There is no way - forensically or academically - to characterise the refugees. It is a reasonable guess to think that they have some education if only because they have the financial means to pay the people traffickers to get them into Europe.

Anecdotally, that is the case based on the people known by this author who have arrived in Europe from Iraq this year. In the spring, a journalist acquaintance, in his mid-30s, who was forced to flee from Mosul to Erbil by a Daesh advance in 2014, left his family behind and set off for Germany.

He made it. In the summer, his wife and children, accompanied by his younger brother and his family made the same journey. By then, things were much more crowded, borders were being sealed and their trip was more difficult. The younger brother and his family are now in Finland.

Both men, and possibly their wives, are university educated. The man from Mosul is learning German. He understands the necessity of being able to communicate in the local language.

Noting this will not change minds in Hungary or Poland.

Even before Paris, the immigration crisis was causing an existential crisis for the EU. Two things define the evolved EU: the Euro and the Schengen Agreement. The former has been in crisis for several years, and Schengen is now in trouble as a result of the mass-migration.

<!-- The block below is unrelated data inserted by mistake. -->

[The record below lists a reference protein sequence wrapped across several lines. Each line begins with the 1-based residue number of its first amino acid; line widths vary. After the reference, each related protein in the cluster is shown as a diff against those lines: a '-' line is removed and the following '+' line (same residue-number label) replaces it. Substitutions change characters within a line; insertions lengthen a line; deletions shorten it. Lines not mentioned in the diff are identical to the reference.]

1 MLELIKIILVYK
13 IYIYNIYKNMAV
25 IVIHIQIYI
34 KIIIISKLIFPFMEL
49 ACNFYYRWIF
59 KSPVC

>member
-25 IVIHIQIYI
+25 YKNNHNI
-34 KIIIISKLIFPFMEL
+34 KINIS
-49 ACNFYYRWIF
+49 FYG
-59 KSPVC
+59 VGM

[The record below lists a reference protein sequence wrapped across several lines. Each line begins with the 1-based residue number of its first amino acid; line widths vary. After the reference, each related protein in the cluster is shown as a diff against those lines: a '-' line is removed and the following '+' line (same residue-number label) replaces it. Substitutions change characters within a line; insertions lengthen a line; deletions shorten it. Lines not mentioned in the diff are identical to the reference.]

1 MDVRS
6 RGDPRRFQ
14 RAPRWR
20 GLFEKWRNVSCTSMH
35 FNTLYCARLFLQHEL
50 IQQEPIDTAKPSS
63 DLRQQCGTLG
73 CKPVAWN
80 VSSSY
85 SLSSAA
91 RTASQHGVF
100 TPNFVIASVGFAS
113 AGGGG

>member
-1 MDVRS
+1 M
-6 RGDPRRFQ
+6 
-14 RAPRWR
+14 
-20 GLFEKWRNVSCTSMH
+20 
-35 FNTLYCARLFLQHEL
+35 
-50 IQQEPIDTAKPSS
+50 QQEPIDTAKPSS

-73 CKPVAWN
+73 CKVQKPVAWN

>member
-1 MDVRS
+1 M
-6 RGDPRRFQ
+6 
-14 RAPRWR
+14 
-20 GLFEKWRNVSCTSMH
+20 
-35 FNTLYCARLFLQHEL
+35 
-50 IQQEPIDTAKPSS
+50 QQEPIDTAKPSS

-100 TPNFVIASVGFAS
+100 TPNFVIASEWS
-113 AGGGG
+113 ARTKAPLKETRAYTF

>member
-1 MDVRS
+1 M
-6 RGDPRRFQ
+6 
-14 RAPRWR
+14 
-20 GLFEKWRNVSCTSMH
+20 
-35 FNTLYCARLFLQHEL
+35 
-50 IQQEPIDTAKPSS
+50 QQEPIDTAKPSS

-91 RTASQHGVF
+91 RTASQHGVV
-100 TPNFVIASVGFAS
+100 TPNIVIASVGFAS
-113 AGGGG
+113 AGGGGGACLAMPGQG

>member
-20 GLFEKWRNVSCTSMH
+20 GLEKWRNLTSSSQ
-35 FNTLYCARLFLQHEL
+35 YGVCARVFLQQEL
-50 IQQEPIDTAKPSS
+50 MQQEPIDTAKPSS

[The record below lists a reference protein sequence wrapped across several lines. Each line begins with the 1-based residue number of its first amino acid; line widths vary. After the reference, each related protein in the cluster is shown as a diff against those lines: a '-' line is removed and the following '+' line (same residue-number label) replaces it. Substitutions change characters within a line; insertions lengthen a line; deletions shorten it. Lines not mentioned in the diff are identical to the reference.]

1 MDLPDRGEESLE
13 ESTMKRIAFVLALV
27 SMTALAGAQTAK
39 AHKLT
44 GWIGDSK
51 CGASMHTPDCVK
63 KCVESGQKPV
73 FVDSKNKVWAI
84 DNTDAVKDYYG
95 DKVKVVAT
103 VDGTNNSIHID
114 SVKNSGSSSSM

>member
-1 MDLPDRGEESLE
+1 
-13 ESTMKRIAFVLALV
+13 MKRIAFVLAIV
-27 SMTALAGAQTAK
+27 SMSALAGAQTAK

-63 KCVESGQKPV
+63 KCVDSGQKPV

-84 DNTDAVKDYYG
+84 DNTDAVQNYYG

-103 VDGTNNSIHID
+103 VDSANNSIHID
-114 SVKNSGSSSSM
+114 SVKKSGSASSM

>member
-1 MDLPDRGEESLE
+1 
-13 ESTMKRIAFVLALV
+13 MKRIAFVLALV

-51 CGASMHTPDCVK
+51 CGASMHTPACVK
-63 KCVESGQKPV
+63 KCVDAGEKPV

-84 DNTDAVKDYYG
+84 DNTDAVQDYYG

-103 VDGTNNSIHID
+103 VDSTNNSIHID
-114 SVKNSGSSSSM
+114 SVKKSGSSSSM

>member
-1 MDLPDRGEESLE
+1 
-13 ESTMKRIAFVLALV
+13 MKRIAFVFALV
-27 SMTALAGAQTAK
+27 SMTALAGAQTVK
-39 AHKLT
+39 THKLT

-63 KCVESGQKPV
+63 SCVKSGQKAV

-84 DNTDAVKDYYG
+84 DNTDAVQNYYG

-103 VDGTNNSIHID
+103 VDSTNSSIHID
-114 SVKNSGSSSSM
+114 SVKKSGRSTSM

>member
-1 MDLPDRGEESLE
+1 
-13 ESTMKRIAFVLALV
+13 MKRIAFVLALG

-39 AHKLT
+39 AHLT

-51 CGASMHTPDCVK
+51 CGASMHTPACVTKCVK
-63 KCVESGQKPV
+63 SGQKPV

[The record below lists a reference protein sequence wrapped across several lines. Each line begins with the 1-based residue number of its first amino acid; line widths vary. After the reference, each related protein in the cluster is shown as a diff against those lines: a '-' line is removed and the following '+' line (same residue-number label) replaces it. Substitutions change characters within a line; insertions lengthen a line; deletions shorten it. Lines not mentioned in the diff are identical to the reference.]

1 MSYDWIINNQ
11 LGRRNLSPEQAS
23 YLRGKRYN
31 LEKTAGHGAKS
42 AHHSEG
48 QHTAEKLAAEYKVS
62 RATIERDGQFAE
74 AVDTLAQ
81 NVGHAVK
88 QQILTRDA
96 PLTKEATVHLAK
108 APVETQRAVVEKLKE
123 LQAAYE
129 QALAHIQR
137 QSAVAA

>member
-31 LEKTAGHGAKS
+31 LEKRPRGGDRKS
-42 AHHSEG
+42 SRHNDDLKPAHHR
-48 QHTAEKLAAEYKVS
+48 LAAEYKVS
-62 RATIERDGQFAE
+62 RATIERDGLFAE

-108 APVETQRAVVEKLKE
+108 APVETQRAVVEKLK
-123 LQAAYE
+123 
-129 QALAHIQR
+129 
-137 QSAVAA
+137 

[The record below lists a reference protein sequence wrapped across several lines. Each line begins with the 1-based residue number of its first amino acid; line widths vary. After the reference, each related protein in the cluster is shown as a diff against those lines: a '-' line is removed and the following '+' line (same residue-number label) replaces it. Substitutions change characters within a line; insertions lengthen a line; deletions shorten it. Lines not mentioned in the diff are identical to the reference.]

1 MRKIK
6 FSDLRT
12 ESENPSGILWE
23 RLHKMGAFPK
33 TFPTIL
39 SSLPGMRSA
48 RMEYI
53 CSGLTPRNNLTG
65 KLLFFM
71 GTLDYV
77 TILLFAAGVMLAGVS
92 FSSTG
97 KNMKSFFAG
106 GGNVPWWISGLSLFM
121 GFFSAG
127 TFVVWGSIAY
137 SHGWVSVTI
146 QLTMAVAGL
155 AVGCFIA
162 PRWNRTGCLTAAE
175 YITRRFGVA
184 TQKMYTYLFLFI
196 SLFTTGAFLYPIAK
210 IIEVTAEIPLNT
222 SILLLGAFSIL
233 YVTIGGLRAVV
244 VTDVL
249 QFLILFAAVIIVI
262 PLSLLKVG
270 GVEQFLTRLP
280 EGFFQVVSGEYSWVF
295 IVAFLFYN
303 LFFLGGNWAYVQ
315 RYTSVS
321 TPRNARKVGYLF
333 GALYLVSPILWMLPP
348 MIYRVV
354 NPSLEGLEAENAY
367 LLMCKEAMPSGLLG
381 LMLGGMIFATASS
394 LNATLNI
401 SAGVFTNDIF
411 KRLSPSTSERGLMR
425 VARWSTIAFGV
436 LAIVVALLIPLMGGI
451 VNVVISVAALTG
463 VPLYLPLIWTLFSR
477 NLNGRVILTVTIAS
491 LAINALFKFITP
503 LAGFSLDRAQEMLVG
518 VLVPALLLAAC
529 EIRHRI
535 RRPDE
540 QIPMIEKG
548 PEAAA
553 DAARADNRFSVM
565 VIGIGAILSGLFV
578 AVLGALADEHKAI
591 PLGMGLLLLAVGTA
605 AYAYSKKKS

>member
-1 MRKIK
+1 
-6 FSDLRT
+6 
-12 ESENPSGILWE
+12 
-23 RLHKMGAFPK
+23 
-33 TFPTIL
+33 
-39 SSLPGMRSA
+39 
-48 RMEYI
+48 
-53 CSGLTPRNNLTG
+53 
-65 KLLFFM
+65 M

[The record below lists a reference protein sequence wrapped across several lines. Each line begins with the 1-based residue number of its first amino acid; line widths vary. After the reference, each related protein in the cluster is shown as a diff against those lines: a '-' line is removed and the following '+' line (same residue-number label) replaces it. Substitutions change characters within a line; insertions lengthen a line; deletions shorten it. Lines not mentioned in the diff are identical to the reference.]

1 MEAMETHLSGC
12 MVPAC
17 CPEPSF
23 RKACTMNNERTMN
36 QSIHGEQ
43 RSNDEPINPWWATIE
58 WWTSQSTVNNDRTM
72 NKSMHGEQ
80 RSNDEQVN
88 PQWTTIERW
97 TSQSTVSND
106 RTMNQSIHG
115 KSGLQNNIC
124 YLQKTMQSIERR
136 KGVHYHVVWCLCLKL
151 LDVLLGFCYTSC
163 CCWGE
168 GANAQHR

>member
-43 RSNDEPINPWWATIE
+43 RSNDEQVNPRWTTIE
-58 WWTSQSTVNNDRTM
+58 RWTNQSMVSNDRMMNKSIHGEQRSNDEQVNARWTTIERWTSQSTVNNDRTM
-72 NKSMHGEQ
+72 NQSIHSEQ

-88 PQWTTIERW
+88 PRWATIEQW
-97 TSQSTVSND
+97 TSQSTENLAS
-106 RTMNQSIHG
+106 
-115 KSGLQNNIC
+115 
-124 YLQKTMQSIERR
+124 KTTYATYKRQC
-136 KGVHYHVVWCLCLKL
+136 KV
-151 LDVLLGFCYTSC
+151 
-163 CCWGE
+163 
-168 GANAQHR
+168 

Mr Orbán may have been playing to his domestic gallery when he sealed off his borders with razor wire, trapping and stranding refugees until everyone got a good photo of them, but the symbolism of those barriers resonated round the continent.

The Europe of free movement of goods and people - after half a century of hot and cold war - is arguably the greatest triumph of statesmanship in our lifetimes. The reappearance of barbed wire and closed borders as a response to the refugees is shocking.

In a statement as overtaken by events as Angela Merkel's comments on German television, the European Council President, Donald Tusk, said, the day before the Paris attacks: "Saving Schengen is a race against time and we are determined to win that race." He added a caveat: "Without effective control on our external borders, the Schengen rules will not survive."

Mr Tusk was speaking in Malta following a summit meeting of EU leaders to discuss the migrant problem.

Jean-Claude Juncker, European Commission President (there are too many chiefs in the EU; this may explain why effective action in any critical situation is difficult) had asked the national leaders to pledge €1.8 billion in aid for African countries, where so many of the economic migrants originate. In the end, around €78 million was pledged. Not likely to make much of an impact or convince the desperate ones making their way across the Sahara to rickety dinghies on Libya's Mediterranean coast to stay home.